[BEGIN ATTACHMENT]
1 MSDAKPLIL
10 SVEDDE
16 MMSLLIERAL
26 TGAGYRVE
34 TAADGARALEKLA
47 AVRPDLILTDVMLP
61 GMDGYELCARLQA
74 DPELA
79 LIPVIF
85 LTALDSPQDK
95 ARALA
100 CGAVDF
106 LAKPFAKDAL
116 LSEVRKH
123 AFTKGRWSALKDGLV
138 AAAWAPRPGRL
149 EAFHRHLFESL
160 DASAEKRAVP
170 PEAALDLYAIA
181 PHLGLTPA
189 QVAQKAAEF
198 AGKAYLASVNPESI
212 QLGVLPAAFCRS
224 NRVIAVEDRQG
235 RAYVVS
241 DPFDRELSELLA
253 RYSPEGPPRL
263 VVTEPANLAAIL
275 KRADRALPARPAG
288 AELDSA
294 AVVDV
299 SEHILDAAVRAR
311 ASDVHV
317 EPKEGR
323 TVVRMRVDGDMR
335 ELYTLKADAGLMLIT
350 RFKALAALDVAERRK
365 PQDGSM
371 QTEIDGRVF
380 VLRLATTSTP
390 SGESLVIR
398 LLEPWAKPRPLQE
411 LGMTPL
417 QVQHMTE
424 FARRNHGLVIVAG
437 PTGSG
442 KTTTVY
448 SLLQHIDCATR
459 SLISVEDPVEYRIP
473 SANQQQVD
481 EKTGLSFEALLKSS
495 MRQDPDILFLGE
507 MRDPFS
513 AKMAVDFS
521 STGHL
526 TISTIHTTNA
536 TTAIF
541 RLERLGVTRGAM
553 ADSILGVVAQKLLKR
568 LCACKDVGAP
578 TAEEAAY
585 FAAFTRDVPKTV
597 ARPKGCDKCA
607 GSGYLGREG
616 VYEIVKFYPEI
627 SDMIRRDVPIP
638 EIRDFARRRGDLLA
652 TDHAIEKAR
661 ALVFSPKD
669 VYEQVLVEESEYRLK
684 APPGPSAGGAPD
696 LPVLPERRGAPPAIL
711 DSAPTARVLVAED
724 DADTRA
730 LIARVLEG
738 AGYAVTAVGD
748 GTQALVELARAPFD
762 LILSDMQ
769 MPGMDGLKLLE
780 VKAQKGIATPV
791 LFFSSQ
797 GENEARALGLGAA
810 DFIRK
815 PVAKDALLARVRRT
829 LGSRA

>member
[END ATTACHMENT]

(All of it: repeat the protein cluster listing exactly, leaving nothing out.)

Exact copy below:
1 MSDAKPLIL
10 SVEDDE
16 MMSLLIERAL
26 TGAGYRVE
34 TAADGARALEKLA
47 AVRPDLILTDVMLP
61 GMDGYELCARLQA
74 DPELA
79 LIPVIF
85 LTALDSPQDK
95 ARALA
100 CGAVDF
106 LAKPFAKDAL
116 LSEVRKH
123 AFTKGRWSALKDGLV
138 AAAWAPRPGRL
149 EAFHRHLFESL
160 DASAEKRAVP
170 PEAALDLYAIA
181 PHLGLTPA
189 QVAQKAAEF
198 AGKAYLASVNPESI
212 QLGVLPAAFCRS
224 NRVIAVEDRQG
235 RAYVVS
241 DPFDRELSELLA
253 RYSPEGPPRL
263 VVTEPANLAAIL
275 KRADRALPARPAG
288 AELDSA
294 AVVDV
299 SEHILDAAVRAR
311 ASDVHV
317 EPKEGR
323 TVVRMRVDGDMR
335 ELYTLKADAGLMLIT
350 RFKALAALDVAERRK
365 PQDGSM
371 QTEIDGRVF
380 VLRLATTSTP
390 SGESLVIR
398 LLEPWAKPRPLQE
411 LGMTPL
417 QVQHMTE
424 FARRNHGLVIVAG
437 PTGSG
442 KTTTVY
448 SLLQHIDCATR
459 SLISVEDPVEYRIP
473 SANQQQVD
481 EKTGLSFEALLKSS
495 MRQDPDILFLGE
507 MRDPFS
513 AKMAVDFS
521 STGHL
526 TISTIHTTNA
536 TTAIF
541 RLERLGVTRGAM
553 ADSILGVVAQKLLKR
568 LCACKDVGAP
578 TAEEAAY
585 FAAFTRDVPKTV
597 ARPKGCDKCA
607 GSGYLGREG
616 VYEIVKFYPEI
627 SDMIRRDVPIP
638 EIRDFARRRGDLLA
652 TDHAIEKAR
661 ALVFSPKD
669 VYEQVLVEESEYRLK
684 APPGPSAGGAPD
696 LPVLPERRGAPPAIL
711 DSAPTARVLVAED
724 DADTRA
730 LIARVLEG
738 AGYAVTAVGD
748 GTQALVELARAPFD
762 LILSDMQ
769 MPGMDGLKLLE
780 VKAQKGIATPV
791 LFFSSQ
797 GENEARALGLGAA
810 DFIRK
815 PVAKDALLARVRRT
829 LGSRA

>member